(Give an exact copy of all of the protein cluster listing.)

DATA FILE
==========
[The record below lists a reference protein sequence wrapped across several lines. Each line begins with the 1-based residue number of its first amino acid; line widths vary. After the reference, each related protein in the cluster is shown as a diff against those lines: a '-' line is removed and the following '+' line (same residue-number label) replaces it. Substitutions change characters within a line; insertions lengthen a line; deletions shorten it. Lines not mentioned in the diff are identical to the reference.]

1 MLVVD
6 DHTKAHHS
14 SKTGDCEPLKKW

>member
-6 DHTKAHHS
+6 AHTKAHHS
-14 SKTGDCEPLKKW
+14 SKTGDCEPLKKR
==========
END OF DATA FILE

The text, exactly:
[The record below lists a reference protein sequence wrapped across several lines. Each line begins with the 1-based residue number of its first amino acid; line widths vary. After the reference, each related protein in the cluster is shown as a diff against those lines: a '-' line is removed and the following '+' line (same residue-number label) replaces it. Substitutions change characters within a line; insertions lengthen a line; deletions shorten it. Lines not mentioned in the diff are identical to the reference.]

1 MLVVD
6 DHTKAHHS
14 SKTGDCEPLKKW

>member
-6 DHTKAHHS
+6 AHTKAHHS
-14 SKTGDCEPLKKW
+14 SKTGDCEPLKKR